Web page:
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Technical Paper

The Effect of Post Injection Coupled with Extremely High Injection Pressure on Combustion Process and Emission Formation in an Off-Road Diesel Engine: A Numerical and Experimental Investigation

2019-09-09
2019-24-0092
In this paper, a numerical and experimental assessment of post injection potential for soot emissions mitigation in an off-road diesel engine is presented, with the aim of supporting hardware selection and engine calibration processes. As a case study, a prototype off-road 3.4 liters 4-cylinder diesel engine developed by Kohler Engines was selected. In order to explore the possibility to comply with Stage V emission standards without a dedicated aftertreatment for NOx, the engine was equipped with a low pressure cooled Exhaust Gas Recirculation (EGR), allowing high EGR rates (above 30%) even at high load. To enable the exploitation of such high EGR rates with acceptable soot penalties, a two-stage turbocharger and an extremely high-pressure fuel injection system (up to 3000 bar) were adopted. Moreover, post injections events were also exploited to further mitigate soot emissions with acceptable Brake Specific Fuel Consumption (BSFC) penalties.
Technical Paper

Experimental and Numerical Analysis of Latest Generation Diesel Aftertreatment Systems

2019-09-09
2019-24-0142
A comprehensive experimental and numerical analysis of two state-of-the-art diesel AfterTreatment Systems (ATS) for automotive applications is presented in this work. Both systems, designed to fulfill Euro 6 emissions regulations standards, consist of a closed-coupled Diesel Oxidation Catalyst (DOC) followed by a Selective Catalytic Reduction (SCR) catalyst coated on a Diesel Particulate Filter (DPF), also known as SCR on Filter (SCRoF or SCRF). While the two systems feature the same Urea Water Solution (UWS) injector, major differences could be observed in the UWS mixing device, which is placed upstream of the SCRoF, whose design represents a crucial challenge due to the severe flow uniformity and compact packaging requirements.
Technical Paper

Application of Genetic Algorithm for the Calibration of the Kinetic Scheme of a Diesel Oxidation Catalyst Model

2018-09-10
2018-01-1762
In this work, a methodology for building and calibrating the kinetic scheme for the 1D CFD model of a zone-coated automotive Diesel Oxidation Catalyst (DOC) by means of a Genetic Algorithm (GA) approach is presented. The methodology consists of a preliminary experimental activity followed by a modelling, optimization and validation process. The tested aftertreatment component presents zone coating, with the front brick side covered with Zeolites in order to ensure hydrocarbons trapping at low temperature, and Platinum Group Metal (PGM), while the rear brick side presents an alumina washcoat with a different PGM loading. Reactor scale samples representative of each coating zone were tested on a Synthetic Gas Bench (SGB), to fully characterize the component’s behavior in terms of Light-off and hydrocarbons (HC) storage for a wide range of inlet feed compositions and temperatures, representative of engine-out conditions.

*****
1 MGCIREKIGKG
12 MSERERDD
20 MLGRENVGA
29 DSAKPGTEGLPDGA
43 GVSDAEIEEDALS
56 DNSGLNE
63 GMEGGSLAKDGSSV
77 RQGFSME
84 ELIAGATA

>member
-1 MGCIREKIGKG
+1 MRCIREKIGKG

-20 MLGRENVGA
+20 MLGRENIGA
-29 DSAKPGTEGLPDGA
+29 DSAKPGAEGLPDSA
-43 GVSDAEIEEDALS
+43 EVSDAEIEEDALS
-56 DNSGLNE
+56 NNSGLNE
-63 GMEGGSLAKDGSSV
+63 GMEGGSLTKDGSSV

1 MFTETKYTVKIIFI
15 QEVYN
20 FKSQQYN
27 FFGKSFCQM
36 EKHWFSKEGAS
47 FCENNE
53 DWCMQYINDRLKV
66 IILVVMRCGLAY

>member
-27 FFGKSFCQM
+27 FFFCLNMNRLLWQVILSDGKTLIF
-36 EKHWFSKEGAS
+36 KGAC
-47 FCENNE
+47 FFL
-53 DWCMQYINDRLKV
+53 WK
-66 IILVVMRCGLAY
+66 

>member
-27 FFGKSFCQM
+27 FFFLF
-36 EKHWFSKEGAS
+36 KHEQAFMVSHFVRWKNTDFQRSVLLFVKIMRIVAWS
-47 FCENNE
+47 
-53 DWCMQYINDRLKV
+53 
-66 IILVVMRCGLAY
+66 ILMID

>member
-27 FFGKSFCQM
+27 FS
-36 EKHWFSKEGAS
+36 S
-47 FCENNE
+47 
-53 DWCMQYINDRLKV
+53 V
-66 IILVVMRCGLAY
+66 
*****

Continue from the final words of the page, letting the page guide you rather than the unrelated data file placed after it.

Technical Paper

Numerical Assessment of the CO2 Reduction Potential of Variable Valve Actuation on a Light Duty Diesel Engine

2018-05-30
2018-37-0006
The increasingly demanding targets in terms of CO2 reduction lead to the adoption of engine technologies left so far for innovation. In diesel engines, some of the primary interests in adopting an advanced air management system, as Variable Valve Actuation (VVA), are related to Miller cycle enabling, and valve timing optimization. In this context, a numerical study was carried out in order to evaluate the impact of VVA on passenger car 4-cylinder diesel engine, 1.6 liters. The engine model, developed in GT-SUITE, features a predictive combustion model (DIPulse) and it is coupled with a fully predictive fuel injector model for the simulation of complex injection patterns. 3 different VVA techniques were evaluated, all targeting CO2 reduction: Late Exhaust Valve Opening (LEVO), Exhaust Phasing, and Late Inlet Valve Closure (LIVC) for enabling Miller cycle.
Technical Paper

Performance and Emission Comparison between a Conventional Euro VI Diesel Engine and an Optimized PCCI Version and Effect of EGR Cooler Fouling on PCCI Combustion

2018-04-03
2018-01-0221
Premixed charge compression ignition (PCCI) is an advanced combustion mode that has the aim of simultaneously reducing particulate matter and nitrogen oxide exhaust emissions, compared with conventional diesel combustion, thanks to a partially premixed charge and low temperature combustion. In this work, PCCI combustion has been implemented by means of an early single-injection strategy and large amounts of recirculated exhaust gas. Starting from a commercial Euro VI on-road engine, the engine hardware has been modified to optimize PCCI operations. This has involved adopting a smaller turbo group, a new combustion chamber and injectors, and a dedicated high-pressure exhaust gas recirculation system. The results, in terms of engine performance and exhaust emissions, under steady-state operation conditions, are presented in this work, where the original Euro VI calibration of the conventional engine has been compared with the PCCI calibration of the optimized hardware engine.